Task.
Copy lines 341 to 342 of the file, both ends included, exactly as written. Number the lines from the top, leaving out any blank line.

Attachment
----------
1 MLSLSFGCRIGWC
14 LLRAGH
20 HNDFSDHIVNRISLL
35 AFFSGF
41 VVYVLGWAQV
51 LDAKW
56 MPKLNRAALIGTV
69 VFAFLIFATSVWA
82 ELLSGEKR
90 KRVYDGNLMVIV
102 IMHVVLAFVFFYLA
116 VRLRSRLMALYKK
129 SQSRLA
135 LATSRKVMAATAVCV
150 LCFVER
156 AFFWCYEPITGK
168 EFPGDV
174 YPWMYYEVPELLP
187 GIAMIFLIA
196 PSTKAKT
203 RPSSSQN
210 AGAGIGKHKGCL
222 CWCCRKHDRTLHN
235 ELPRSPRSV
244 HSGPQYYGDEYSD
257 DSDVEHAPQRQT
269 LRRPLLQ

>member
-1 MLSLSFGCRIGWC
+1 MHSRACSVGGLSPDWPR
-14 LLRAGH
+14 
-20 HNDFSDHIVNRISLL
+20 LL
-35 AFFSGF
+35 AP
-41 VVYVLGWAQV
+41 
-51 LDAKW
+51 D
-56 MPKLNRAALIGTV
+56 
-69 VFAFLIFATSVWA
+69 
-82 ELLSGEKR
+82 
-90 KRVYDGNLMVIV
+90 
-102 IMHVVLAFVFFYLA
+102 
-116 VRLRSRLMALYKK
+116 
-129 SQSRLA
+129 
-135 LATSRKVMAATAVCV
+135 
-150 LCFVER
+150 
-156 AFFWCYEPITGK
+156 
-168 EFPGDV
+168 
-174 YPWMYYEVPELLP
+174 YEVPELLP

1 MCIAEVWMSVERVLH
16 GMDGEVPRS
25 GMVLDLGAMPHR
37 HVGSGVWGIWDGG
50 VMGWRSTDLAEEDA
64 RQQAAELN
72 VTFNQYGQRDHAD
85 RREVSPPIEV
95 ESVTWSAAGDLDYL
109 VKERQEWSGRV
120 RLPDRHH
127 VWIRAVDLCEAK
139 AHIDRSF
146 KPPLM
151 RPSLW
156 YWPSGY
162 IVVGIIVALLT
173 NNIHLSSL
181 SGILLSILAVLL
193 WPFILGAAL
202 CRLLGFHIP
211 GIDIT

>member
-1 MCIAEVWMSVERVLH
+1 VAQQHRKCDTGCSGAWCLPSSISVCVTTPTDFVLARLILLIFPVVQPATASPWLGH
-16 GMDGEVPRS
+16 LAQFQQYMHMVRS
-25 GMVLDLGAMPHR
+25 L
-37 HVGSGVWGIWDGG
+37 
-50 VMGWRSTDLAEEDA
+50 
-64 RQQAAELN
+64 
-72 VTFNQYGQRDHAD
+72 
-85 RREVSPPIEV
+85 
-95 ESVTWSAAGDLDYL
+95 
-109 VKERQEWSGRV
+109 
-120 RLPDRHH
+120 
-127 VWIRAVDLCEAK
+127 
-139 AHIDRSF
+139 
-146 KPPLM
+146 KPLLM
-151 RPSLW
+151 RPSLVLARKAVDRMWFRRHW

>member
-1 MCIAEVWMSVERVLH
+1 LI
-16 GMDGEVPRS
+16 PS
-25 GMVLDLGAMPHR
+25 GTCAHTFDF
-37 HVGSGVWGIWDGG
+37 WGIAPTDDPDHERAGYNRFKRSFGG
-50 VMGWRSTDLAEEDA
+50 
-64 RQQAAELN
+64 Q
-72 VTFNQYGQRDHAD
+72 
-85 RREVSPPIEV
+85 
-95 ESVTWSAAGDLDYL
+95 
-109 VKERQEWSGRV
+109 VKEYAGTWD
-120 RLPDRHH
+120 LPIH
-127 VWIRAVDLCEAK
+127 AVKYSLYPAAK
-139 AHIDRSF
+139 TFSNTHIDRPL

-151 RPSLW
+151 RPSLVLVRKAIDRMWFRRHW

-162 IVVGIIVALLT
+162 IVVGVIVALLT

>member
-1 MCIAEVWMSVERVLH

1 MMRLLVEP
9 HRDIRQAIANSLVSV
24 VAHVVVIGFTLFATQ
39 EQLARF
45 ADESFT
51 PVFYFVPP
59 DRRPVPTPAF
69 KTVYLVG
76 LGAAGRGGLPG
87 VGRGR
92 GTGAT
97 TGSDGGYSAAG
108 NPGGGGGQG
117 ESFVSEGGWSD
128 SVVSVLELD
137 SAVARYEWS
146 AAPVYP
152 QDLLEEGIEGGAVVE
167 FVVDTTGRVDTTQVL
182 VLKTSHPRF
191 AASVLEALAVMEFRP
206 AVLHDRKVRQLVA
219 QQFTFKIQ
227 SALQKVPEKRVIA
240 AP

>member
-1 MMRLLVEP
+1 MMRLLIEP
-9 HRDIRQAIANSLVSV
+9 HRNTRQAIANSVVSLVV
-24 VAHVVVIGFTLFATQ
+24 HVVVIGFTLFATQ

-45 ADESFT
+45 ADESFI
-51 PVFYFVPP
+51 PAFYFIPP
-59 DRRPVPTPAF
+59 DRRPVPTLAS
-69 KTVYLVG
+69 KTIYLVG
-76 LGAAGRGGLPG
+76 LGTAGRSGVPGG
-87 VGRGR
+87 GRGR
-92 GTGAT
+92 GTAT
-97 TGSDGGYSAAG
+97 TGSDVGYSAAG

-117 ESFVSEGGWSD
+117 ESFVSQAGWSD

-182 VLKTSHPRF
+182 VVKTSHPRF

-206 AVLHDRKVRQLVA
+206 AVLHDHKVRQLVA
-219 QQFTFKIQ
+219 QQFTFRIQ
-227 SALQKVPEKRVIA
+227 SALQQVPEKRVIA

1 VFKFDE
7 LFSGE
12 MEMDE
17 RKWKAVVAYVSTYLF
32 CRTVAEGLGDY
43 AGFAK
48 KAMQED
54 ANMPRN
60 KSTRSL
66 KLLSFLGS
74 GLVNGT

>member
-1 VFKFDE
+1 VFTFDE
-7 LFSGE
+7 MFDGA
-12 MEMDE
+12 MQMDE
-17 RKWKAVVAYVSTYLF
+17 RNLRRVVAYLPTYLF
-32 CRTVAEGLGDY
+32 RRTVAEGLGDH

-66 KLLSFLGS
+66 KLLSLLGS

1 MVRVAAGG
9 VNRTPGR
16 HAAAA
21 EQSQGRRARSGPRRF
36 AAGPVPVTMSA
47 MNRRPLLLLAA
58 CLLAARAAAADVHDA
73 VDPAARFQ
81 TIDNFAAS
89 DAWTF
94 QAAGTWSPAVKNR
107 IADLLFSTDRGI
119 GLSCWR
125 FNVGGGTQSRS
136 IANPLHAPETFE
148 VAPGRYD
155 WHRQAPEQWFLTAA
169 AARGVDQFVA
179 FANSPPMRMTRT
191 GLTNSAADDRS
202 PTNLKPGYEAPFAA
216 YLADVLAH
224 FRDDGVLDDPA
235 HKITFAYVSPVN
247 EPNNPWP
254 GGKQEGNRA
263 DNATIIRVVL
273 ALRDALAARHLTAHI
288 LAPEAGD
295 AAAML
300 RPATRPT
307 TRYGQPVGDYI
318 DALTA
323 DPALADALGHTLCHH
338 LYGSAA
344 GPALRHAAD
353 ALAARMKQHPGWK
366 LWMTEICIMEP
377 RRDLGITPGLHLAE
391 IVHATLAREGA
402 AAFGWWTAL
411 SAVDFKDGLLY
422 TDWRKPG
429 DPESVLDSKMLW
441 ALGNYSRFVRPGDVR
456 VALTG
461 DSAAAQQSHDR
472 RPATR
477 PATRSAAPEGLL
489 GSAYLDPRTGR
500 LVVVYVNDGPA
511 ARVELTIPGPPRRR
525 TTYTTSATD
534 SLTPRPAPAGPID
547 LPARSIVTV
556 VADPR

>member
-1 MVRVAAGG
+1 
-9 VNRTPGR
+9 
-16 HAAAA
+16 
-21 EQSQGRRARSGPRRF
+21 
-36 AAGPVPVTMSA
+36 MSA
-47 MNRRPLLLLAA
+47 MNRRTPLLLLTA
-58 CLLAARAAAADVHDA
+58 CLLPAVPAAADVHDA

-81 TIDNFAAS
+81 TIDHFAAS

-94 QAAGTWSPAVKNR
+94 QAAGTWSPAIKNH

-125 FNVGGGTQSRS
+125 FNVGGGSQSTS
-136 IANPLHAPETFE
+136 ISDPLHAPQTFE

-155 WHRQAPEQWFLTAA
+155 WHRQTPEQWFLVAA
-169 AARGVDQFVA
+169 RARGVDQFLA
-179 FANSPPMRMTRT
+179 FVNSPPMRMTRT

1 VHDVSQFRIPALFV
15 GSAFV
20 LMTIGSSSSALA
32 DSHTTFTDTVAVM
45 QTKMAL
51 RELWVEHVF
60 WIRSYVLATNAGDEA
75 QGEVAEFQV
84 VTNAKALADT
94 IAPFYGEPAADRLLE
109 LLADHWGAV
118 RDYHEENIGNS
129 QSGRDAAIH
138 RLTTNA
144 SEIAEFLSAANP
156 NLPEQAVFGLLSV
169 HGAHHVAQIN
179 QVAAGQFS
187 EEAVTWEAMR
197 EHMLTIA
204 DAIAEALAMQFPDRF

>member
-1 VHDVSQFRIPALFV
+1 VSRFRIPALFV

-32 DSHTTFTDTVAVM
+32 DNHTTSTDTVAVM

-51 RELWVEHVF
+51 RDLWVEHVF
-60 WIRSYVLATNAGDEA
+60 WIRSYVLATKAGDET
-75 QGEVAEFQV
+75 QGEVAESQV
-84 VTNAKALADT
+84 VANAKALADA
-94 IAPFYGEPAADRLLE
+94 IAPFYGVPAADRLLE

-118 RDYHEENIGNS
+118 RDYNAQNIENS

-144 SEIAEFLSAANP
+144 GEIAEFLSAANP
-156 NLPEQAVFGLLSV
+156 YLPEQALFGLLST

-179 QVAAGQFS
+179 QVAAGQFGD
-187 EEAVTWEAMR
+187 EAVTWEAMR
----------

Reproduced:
+1 VSRFRIPALFV

-32 DSHTTFTDTVAVM